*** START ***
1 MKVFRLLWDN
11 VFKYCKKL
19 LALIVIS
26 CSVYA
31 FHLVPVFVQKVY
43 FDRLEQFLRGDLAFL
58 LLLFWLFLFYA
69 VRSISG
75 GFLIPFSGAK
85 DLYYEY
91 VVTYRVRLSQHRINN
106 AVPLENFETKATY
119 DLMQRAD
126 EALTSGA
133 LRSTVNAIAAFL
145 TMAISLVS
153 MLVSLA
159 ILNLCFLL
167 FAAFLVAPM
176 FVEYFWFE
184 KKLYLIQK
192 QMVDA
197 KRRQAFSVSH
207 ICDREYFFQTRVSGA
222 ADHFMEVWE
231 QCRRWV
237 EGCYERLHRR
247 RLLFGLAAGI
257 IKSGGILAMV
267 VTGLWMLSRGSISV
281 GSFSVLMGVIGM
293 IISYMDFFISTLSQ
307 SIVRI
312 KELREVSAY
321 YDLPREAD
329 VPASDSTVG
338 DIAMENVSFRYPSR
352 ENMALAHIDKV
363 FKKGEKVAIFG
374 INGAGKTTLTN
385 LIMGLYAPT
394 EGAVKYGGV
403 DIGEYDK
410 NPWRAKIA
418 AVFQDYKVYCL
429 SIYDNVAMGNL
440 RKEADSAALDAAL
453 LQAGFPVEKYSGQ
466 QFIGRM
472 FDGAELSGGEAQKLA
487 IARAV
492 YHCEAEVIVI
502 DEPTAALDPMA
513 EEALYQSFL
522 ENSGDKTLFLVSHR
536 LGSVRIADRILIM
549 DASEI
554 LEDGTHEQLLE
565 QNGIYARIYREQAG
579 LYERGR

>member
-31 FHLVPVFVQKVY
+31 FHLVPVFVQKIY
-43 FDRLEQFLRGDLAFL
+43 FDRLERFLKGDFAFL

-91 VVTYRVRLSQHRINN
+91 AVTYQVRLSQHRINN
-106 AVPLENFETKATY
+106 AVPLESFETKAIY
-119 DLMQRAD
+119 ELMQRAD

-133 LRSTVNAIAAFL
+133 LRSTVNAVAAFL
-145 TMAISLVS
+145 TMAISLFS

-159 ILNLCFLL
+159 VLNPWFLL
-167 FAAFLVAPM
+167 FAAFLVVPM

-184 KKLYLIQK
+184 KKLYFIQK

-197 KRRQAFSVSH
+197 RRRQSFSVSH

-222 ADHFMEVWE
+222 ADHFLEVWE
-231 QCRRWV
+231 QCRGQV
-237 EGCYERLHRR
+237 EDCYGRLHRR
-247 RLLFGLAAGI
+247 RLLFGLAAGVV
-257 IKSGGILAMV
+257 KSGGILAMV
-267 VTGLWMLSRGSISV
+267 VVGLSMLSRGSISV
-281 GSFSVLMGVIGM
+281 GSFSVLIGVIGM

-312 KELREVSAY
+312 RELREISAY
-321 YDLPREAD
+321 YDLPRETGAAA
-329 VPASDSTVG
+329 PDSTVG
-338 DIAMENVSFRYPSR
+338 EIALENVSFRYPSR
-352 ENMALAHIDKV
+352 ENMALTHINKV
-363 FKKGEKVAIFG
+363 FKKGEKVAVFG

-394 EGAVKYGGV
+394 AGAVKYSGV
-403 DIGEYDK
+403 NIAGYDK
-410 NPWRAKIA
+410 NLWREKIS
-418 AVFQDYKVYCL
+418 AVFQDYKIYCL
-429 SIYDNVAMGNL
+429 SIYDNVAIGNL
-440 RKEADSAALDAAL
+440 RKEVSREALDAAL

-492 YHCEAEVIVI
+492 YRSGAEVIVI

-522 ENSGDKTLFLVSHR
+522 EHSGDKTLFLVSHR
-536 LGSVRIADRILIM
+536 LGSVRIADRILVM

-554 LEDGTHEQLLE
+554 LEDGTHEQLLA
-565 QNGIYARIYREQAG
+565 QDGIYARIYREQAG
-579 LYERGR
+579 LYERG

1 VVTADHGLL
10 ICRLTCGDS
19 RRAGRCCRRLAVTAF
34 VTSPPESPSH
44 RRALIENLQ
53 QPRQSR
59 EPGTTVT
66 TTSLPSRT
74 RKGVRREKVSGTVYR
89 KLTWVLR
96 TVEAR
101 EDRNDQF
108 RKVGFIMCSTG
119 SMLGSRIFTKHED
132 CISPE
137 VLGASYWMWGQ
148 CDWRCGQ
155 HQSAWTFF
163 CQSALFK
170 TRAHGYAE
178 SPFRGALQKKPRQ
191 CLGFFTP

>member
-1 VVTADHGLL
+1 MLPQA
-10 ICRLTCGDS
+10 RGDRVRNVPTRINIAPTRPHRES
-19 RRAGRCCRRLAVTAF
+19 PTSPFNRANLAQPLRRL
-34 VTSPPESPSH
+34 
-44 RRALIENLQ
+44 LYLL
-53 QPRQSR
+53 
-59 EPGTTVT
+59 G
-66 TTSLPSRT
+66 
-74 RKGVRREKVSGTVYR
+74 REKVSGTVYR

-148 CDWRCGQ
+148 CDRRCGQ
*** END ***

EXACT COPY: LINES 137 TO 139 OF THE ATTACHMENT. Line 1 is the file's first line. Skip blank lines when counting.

34 VTSPPESPSH
44 RRALIENLQ
53 QPRQSR